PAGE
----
On considering the modern history of Hawaiian Islands, tourism is one of the most critical factors. The full-scale tourism development of Hawaii started from the beginning of this century. In 1893 American sugar planters who had practically controlled Hawaiian Islands finally overthrew the Hawaiian Monarchy by the coup and in 1898 accomplished to make the United States annexed the Hawaiian Islands to its territory. After the annexation, they started a campaign project to attract rich American tourists to Hawaii and to promote Hawaii as a tourist resort in the only Polynesian Territory of the United States. It was necessary for achieving the goal to prepare a container large enough to accommodate mass tourists.
Waikiki was regarded to possess the most favorable conditions to fulfill the necessity. At the time, many swamps were spread here and there in Waikiki. These swamps were used for planting taro or breeding fish, on the other hand, these swamps grew lots of mosquitos suspected carrying contagious disease. (Nakamura, B. 1979) In order to create a resort area in Waikiki, Act 61 was passed by the 1896 Legislature of the Republic of Hawaii. The official title of this act 61 was: An Act to Provide for the Improvement of Land in the District of Honolulu Deleterious to Public Health, and for the Creation and Foreclosure of Liens to Secure the Payment of the Expense So Incurred. In accordance with the law, a reclamation project was proposed and conducted under the pretext of doing sanitation. This project aimed to dig a canal (Alawai Canal of today) in the center of Waikiki and reclaim all these swamps by earth and sand dug out from the construction of the canal. The new land created through the project was provided for the tourist company controlled by the major sugar plantation company called "Big Five" for developing luxurious resort hotels. (Brown, D. 1985) At the same time, they put a luxury liner into service between Los Angels and Honolulu for attracting tourists.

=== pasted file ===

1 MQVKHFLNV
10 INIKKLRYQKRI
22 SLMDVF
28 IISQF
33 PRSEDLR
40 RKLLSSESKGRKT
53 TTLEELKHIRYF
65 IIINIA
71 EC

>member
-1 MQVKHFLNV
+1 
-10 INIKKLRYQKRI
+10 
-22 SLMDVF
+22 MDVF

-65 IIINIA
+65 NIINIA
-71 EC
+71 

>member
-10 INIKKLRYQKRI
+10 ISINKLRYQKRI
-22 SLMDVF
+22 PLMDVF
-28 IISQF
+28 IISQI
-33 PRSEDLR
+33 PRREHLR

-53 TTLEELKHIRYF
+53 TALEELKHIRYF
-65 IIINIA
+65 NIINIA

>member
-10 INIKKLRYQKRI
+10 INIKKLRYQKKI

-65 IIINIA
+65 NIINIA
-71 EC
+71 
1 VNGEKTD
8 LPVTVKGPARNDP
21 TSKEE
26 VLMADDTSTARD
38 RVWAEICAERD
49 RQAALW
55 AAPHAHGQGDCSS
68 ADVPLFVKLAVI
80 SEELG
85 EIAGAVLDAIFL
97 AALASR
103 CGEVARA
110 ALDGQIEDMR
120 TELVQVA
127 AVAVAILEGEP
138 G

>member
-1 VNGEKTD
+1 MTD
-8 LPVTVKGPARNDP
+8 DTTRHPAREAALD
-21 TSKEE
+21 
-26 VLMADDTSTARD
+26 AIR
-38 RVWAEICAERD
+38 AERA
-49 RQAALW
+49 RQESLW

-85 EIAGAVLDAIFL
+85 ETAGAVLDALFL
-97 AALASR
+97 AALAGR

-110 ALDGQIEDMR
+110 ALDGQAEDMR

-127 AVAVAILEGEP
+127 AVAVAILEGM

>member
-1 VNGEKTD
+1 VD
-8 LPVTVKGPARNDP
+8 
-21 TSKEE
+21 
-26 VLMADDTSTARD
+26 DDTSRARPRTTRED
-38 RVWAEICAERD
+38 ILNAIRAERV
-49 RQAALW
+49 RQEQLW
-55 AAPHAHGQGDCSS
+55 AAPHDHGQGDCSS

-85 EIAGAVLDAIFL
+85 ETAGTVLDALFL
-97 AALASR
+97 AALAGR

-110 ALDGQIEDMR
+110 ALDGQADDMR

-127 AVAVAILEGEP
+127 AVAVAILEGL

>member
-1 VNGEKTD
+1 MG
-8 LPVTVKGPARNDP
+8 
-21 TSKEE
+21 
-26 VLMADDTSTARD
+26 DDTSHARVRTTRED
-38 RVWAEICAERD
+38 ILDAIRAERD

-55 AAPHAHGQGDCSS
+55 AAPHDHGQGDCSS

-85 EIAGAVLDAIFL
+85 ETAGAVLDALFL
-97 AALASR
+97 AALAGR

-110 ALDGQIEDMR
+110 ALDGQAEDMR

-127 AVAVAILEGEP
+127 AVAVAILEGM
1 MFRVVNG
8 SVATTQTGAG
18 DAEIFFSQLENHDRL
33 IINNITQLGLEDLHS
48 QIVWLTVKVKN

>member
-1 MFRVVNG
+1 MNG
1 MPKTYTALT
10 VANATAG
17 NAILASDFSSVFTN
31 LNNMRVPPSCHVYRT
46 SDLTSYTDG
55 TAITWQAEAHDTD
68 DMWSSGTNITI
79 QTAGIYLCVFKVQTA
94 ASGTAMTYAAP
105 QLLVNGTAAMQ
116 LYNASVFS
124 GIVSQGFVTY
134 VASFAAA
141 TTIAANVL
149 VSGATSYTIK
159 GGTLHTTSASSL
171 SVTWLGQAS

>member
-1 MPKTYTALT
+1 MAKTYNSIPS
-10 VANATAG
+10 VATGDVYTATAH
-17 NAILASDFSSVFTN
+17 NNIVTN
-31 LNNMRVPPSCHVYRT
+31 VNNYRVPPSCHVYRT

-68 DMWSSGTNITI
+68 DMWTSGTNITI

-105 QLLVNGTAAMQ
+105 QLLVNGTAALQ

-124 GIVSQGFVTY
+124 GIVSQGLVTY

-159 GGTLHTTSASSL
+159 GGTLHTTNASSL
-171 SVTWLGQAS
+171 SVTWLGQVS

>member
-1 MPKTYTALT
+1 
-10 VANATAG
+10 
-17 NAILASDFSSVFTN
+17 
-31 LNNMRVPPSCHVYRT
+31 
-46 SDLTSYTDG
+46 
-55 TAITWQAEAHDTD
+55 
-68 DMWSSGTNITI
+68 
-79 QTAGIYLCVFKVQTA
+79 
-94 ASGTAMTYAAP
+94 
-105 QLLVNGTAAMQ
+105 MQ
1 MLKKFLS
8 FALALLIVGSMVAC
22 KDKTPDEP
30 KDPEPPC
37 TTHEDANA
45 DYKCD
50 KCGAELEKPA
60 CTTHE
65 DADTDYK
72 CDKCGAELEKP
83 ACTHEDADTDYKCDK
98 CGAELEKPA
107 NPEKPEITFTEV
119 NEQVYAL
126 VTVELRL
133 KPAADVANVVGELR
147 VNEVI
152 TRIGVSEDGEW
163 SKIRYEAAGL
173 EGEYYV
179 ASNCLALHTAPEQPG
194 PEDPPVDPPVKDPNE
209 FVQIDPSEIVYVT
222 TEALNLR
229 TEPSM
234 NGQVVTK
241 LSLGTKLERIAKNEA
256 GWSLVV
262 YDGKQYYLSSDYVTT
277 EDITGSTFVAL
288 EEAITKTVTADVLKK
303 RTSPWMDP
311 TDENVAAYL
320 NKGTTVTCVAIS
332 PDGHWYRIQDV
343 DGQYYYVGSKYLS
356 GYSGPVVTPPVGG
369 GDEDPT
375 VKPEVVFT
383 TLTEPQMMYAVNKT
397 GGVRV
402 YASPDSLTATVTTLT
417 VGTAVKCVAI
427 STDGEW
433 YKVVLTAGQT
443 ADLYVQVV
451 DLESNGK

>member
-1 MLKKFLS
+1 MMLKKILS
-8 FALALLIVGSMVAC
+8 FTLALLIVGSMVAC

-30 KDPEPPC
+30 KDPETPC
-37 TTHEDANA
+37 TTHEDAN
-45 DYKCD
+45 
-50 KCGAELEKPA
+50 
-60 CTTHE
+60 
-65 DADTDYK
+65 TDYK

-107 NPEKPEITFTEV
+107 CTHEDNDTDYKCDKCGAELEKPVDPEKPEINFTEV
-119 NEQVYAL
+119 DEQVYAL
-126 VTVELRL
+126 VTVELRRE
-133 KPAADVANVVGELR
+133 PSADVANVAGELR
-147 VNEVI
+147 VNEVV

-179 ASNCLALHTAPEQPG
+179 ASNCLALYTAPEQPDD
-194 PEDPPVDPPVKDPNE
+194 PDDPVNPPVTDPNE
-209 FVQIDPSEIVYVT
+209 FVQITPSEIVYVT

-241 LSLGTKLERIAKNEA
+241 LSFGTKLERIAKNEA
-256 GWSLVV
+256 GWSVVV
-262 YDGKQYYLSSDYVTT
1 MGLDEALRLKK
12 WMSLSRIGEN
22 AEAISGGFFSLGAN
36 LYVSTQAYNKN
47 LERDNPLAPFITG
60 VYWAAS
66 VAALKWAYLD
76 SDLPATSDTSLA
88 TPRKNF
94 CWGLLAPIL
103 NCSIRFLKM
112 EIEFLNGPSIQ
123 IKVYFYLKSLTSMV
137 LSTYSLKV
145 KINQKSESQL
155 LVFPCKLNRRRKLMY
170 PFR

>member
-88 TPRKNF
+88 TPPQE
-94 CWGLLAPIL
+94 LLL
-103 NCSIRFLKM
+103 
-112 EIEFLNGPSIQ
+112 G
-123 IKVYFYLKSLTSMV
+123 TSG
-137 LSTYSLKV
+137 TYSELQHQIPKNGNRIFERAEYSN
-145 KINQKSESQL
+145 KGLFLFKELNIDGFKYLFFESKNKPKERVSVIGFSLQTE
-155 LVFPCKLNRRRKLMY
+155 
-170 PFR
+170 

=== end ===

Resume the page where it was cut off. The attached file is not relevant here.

It could be found that the process of Waikiki development had a quite similar structure as today's tourist resort developments conducted at every part of the world. At first, political and economic majorities ingeniously take away farmers and fishermen their lands in conspiracy with the administration. And then they monopolize any profit obtained through the development. On the other side, the environmental deterioration mercilessly damages the agriculture and coastal fishery around the area and crashes the will of farmers and fishermen to continue their business. Finally, the completed resort areas are occupied by the urban rich and exclude local people, especially indigenous groups. In this sense, Waikiki development was foretelling the today's problems on resort developments breaking out all over the world.